The loan agreements contain covenants, including, among other things, covenants that restrict the ability of the borrowers to incur additional indebtedness, create or permit liens on assets or engage in mergers or consolidations, commingle assets with affiliates, amend organizational documents, and initiate zoning reclassification of any portion of the secured property. In addition, these covenants restrict certain transfers of, and the creation of liens on, direct or indirect interests in the borrowers except in specified circumstances. The debt is subject to mandatory prepayment as specified in the agreement.

 

14


$2.0 Billion Secured Revolving Credit Facility

On July 21, 2005, we, including Toys “R” Us (Canada) Ltd / Toys “R” Us (Canada) Ltee, our wholly-owned subsidiary, and certain other domestic subsidiaries entered into a $2.0 billion five-year secured revolving credit facility, carrying an annual interest rate of LIBOR plus 1.75%-3.75%, with a syndicate of financial institutions. The credit facility is available for general corporate purposes and the issuance of letters of credit. Borrowings under this credit facility are secured by tangible and intangible assets, subject to specific exclusions stated in the credit agreement. The credit agreement contains covenants, including, among other things, covenants that restrict our ability, and the ability of certain of our subsidiaries, to incur certain additional indebtedness, create or permit liens on assets, engage in mergers or consolidations, pay dividends or repurchase capital stock or make other restricted payments, make loans or advances, engage in transactions with affiliates, or amend material documents. The revolving credit facility also requires that we maintain a minimum excess availability of $125 million, meaning that the borrowing base (generally consisting of specified percentages of eligible inventory, credit card receivables and certain real estate less any applicable availability reserves) must exceed the amount of borrowings under the credit facility by a minimum of $125 million. Pricing for the facility is tiered based on levels of excess availability.

As of January 28, 2006, we were above the minimum excess borrowing base of $125 million and had no borrowings under this facility. We had $165 million of letters of credit outstanding. On July 21, 2005, we cancelled our previous unsecured credit facility of $685 million, which had no outstanding balances.

Borrowings under this secured revolving credit facility are made and/or guaranteed by us and certain of our subsidiaries and are secured by the tangible and intangible assets (with specified exceptions) of the borrowers, Babiesrus.com, LLC, Toysrus.com, Inc. and certain of our subsidiaries. The debt is subject to mandatory prepayment provisions as specified in the credit agreement.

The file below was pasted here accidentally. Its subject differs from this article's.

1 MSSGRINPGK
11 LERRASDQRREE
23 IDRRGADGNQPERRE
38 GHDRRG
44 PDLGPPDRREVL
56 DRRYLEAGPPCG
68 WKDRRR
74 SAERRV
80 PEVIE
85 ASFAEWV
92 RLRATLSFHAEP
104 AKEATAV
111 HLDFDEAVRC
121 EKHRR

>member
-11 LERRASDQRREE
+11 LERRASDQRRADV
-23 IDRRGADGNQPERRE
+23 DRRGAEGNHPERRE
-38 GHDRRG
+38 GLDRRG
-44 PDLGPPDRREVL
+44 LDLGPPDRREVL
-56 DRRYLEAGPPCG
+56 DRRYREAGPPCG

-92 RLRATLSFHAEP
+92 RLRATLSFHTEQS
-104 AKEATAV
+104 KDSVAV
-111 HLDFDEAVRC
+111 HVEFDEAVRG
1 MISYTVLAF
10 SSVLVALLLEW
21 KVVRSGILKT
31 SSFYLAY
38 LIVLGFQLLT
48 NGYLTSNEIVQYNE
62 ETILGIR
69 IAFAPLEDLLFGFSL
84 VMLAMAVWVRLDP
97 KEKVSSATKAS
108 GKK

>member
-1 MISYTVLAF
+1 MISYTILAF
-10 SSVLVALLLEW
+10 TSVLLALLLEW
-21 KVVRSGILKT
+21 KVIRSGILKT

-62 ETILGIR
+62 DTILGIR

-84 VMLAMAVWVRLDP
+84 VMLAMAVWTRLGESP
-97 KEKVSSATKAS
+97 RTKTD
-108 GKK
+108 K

$1.9 Billion Unsecured Bridge Facility

On July 21, 2005, we entered into a bridge loan agreement with a syndicate of financial institutions. The bridge loan agreement originally provided for a one-year term unsecured credit facility of $1.9 billion, carrying an annual interest rate of LIBOR plus 5.25%. Any outstanding bridge loans on July 21, 2006 (the “Conversion Date”) will be automatically converted into term loans with a six-year term (“Term Loans”). On and after the first anniversary of the Conversion Date, lenders collectively holding at least 51% of the Term Loans may elect to exchange their Term Loans for exchange notes, which will mature on July 21, 2012. On December 9, 2005, we repaid $927 million of the outstanding bridge loan balance in conjunction with the sale of properties to certain affiliates, as described in Note 2 entitled “THE MERGER TRANSACTION AND REORGANIZATION”. As of January 28, 2006, we had $973 million outstanding under our bridge loan agreement. The borrowings under the bridge loan agreement are guaranteed by Parent (until the bridge loans are converted to term loans on July 21, 2006), certain of our subsidiaries, and certain other affiliates. In connection with the principal repayment, a pro-rata portion of previously capitalized transaction costs in the amount of approximately $32 million was expensed in 2005.

The bridge loan agreement contains covenants, including, among other things, covenants that restrict our ability and certain of our subsidiaries to incur certain additional indebtedness, create or permit liens on assets, or engage in mergers or consolidations.